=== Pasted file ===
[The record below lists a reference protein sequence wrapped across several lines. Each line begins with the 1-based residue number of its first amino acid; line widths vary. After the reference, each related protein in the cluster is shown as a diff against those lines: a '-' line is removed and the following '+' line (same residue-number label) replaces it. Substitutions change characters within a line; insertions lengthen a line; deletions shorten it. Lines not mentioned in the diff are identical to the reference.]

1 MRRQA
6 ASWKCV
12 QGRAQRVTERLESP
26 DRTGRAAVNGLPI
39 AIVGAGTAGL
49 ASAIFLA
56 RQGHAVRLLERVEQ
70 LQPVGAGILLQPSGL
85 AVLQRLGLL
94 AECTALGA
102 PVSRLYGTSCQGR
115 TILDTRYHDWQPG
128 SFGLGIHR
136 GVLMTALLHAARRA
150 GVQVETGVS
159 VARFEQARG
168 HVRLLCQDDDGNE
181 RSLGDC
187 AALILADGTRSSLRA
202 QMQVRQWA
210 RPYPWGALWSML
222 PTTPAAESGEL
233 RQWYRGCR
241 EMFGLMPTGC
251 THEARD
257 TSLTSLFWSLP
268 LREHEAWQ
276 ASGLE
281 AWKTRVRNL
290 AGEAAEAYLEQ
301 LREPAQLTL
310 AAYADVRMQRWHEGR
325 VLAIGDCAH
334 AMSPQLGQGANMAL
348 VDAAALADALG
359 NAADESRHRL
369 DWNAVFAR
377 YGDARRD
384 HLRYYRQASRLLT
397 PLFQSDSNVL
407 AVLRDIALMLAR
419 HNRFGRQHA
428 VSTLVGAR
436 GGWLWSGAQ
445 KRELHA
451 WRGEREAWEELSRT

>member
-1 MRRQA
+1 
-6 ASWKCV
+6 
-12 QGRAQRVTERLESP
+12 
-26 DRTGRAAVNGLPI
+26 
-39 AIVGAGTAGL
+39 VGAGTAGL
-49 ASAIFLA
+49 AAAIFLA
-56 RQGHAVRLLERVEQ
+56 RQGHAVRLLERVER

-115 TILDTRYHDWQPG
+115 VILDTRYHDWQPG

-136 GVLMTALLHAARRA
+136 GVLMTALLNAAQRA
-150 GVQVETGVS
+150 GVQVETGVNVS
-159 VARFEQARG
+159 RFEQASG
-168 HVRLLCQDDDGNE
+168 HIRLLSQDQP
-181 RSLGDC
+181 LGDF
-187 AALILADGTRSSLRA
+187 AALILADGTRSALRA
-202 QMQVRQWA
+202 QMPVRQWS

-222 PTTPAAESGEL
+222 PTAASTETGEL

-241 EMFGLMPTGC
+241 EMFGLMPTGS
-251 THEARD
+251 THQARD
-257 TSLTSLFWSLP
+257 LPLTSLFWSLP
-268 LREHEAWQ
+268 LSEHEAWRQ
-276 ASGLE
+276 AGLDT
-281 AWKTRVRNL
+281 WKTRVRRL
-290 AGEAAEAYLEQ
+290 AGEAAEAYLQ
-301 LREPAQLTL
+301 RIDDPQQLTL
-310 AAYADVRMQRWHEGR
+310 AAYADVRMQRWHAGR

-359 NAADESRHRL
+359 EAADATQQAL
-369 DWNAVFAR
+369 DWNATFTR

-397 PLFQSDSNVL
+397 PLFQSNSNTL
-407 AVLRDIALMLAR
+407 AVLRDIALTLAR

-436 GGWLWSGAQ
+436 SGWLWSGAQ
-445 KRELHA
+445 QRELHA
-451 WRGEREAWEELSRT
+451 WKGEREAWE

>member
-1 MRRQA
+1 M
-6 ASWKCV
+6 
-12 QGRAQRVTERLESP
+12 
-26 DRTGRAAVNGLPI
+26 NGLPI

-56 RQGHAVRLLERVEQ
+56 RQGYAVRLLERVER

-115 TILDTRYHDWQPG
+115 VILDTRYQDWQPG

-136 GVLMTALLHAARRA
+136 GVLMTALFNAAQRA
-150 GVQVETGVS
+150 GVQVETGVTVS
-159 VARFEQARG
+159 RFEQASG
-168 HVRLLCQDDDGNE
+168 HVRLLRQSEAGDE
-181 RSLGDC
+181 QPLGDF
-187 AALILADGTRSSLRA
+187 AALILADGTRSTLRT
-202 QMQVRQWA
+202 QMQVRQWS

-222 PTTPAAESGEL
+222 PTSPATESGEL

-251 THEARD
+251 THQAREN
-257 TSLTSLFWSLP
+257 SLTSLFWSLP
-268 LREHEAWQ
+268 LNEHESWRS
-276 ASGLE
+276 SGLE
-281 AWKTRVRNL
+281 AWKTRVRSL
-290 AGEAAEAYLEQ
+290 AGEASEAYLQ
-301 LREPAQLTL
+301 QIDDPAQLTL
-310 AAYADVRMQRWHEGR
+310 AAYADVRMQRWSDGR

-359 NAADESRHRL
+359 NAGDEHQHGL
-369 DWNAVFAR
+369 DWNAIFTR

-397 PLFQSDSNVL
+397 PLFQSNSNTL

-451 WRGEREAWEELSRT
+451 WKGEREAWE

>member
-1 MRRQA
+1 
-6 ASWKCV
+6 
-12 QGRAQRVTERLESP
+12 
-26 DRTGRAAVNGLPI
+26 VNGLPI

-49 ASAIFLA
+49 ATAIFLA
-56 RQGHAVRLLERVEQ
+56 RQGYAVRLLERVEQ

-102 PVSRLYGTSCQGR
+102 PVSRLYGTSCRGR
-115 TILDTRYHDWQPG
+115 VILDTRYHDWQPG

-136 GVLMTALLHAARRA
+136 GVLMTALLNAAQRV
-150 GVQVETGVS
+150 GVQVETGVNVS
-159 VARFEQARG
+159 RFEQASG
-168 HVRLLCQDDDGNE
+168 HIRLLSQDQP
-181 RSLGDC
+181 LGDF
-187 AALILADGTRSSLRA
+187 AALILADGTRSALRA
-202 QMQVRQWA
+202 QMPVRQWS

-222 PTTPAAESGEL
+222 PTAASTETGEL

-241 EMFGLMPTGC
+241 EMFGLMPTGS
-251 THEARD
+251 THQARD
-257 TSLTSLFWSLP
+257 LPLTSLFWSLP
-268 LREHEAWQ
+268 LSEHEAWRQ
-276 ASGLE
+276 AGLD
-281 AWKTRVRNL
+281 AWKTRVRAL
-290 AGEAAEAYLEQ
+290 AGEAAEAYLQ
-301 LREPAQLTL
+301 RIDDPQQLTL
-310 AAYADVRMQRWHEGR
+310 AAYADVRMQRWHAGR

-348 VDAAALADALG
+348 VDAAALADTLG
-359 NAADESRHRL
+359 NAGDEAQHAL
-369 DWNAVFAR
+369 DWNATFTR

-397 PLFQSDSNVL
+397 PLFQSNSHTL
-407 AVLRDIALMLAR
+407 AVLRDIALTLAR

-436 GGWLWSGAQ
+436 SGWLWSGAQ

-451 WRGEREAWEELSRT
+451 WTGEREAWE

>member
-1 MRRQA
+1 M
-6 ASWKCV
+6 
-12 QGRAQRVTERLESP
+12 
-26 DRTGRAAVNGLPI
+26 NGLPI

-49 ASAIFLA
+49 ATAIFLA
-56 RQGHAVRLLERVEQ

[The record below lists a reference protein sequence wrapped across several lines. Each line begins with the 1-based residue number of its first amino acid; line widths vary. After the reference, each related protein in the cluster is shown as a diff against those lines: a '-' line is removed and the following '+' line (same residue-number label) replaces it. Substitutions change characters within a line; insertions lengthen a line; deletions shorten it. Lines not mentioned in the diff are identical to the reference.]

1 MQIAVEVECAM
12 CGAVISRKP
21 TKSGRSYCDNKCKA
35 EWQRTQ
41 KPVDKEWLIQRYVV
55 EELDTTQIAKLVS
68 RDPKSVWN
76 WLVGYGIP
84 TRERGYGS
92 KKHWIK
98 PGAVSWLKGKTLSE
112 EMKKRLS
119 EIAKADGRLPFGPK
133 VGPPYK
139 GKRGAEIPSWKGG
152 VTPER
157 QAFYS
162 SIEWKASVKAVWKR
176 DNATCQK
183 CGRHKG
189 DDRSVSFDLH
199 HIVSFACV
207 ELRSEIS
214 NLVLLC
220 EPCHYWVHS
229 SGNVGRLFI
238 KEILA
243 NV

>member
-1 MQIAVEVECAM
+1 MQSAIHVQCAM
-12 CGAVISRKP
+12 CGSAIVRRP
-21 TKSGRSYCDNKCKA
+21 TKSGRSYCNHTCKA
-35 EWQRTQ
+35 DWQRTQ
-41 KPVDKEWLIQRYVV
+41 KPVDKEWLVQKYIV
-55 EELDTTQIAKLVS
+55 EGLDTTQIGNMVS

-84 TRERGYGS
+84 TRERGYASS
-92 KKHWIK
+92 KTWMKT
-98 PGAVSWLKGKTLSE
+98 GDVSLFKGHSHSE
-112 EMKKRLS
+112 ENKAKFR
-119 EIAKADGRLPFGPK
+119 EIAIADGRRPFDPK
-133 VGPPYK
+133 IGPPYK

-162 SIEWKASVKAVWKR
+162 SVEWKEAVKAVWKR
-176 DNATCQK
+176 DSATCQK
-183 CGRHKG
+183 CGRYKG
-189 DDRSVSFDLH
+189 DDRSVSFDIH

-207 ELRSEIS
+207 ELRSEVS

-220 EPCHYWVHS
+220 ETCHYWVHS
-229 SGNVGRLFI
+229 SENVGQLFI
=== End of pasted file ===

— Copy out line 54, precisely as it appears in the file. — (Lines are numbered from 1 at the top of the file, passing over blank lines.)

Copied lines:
+12 